Update: On June 24, 2022, the United States Supreme Court overturned the 1973 Roe v. Wade decision, wiping out the constitutional right to an abortion.

Companies often deploy chatbots and messaging platforms to better communicate with customers. Now they want to use those same tools to help women learn about their reproductive options.

With the Supreme Court largely expected to overturn Roe v. Wade, the landmark ruling that effectively legalized abortions, accessing reproductive care is expected to become far more difficult in the U.S. Twenty-two states now impose restrictions on abortion, including 18 states that would either ban abortion outright or allow the procedure only in limited circumstances should the high court overturn Roe. A number of companies are currently on standby--hoping to fill the anticipated gap in care and education. 

Stix is one such company. The Philadelphia-based fertility and vaginal health brand, which sells emergency contraception, wanted to used customer communications platform Intercom to assist with customer service. When the founders started using it in 2020, they thought most customers would use it to ask about products or orders, but that wasn't the case.

"Suddenly people were asking questions like, 'Hey I may be pregnant, and I'm really scared--what do I do?'" says Jamie Norwood, 28, co-founder of Stix. Often she says, those kinds of messages would come from women anonymously, as Intercom's chat platform allows customers to ask questions without disclosing any personal information. Stix has a dedicated person on the receiving end, who handles this communication. And while the company doesn't offer medical advice, it does connect people with information and resources to help them weigh options and make educated decisions. Such information may become crucial for many women in states where abortion access is limited or outlawed altogether, says Norwood.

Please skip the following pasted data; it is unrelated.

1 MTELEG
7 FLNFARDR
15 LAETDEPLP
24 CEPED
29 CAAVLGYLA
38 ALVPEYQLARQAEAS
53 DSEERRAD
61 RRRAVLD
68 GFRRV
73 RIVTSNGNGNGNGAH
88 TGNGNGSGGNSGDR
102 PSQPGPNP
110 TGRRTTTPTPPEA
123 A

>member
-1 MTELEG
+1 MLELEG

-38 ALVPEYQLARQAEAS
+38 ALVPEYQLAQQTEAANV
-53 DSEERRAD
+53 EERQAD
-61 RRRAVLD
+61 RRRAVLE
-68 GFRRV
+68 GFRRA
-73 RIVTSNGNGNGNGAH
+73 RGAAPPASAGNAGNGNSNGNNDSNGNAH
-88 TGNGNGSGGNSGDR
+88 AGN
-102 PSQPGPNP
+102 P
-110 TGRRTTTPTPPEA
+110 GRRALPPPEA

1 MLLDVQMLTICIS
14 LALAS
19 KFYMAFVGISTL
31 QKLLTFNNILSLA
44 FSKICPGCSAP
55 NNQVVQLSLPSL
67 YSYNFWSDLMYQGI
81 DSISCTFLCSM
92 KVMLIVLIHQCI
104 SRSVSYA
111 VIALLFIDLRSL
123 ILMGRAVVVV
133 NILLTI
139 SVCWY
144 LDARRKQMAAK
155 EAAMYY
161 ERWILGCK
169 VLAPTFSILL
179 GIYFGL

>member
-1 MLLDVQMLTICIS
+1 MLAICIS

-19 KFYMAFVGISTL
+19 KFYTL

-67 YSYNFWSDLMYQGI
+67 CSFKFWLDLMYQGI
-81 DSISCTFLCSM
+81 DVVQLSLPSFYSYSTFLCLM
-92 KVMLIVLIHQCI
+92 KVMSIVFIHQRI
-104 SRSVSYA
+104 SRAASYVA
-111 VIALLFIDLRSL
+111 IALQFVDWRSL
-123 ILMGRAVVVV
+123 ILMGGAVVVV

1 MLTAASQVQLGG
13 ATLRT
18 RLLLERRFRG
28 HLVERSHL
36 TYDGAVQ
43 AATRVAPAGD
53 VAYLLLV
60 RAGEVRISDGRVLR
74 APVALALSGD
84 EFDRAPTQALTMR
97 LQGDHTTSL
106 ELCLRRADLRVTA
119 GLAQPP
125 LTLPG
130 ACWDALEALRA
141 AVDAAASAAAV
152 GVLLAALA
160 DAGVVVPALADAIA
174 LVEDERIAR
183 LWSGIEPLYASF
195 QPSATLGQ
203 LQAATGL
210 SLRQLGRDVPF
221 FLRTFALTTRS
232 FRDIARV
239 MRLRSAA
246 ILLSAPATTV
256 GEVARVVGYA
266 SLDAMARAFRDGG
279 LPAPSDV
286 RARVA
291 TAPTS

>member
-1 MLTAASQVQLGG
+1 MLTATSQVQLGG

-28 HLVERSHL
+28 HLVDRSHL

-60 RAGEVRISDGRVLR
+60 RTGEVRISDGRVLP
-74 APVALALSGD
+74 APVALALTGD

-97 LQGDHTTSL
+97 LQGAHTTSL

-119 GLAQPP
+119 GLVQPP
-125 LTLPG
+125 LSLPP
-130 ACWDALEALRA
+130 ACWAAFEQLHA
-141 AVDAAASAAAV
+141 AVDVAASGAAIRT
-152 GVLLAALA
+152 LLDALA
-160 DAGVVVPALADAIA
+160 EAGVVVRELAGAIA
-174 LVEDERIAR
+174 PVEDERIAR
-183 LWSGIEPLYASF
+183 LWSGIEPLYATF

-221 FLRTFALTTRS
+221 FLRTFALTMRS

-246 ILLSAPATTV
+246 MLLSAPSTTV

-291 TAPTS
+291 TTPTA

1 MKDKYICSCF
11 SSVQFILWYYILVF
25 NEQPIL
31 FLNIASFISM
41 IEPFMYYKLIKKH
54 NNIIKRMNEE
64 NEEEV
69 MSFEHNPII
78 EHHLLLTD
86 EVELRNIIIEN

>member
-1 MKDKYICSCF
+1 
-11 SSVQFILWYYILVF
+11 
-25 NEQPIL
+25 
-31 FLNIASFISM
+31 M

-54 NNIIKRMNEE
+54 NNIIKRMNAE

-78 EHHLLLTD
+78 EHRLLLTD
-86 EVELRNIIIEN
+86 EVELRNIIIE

As states such as Texas penalize businesses or individuals for aiding and abetting abortion access, anonymizing customer communications will be pivotal. That's something Matt Yagey, 37, realized would be important long ago. The founder of MedChat, a Charlotte, North Carolina-based communication platform for health care providers, says he quickly realized that there were many cases in which allowing the patient to remain anonymous would increase access to care, such as for those seeking help with addiction. The company then added features enabling customers to configure what interactions would require patients to identify themselves and which would not. Now, he says, clinics are taking advantage of their software to help women in their own state as well as in other states find reproductive care options. 

"I think it will become an important part of what we do," says Yagey. 

But even then, companies need to remain vigilant, as providing information anonymously might not protect them. "It doesn't change the conduct," says Michael Elkins, referencing the act of offering assistance. He's the founder and partner at MLE Law, a labor and employment firm in Fort Lauderdale, Florida. Though unlikely, he says, if officials in a certain state determine that providing information to someone about where to get an abortion constitutes aiding and abetting, then anonymizing conversations won't help. 

At the very least, companies must ensure the services they recommend and provide are located in states where the procedure is legal.